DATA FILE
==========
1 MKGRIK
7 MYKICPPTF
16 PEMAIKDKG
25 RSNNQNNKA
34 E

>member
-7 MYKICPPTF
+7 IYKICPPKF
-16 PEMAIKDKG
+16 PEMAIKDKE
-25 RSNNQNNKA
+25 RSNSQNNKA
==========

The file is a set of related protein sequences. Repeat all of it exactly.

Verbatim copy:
1 MKGRIK
7 MYKICPPTF
16 PEMAIKDKG
25 RSNNQNNKA
34 E

>member
-7 MYKICPPTF
+7 IYKICPPKF
-16 PEMAIKDKG
+16 PEMAIKDKE
-25 RSNNQNNKA
+25 RSNSQNNKA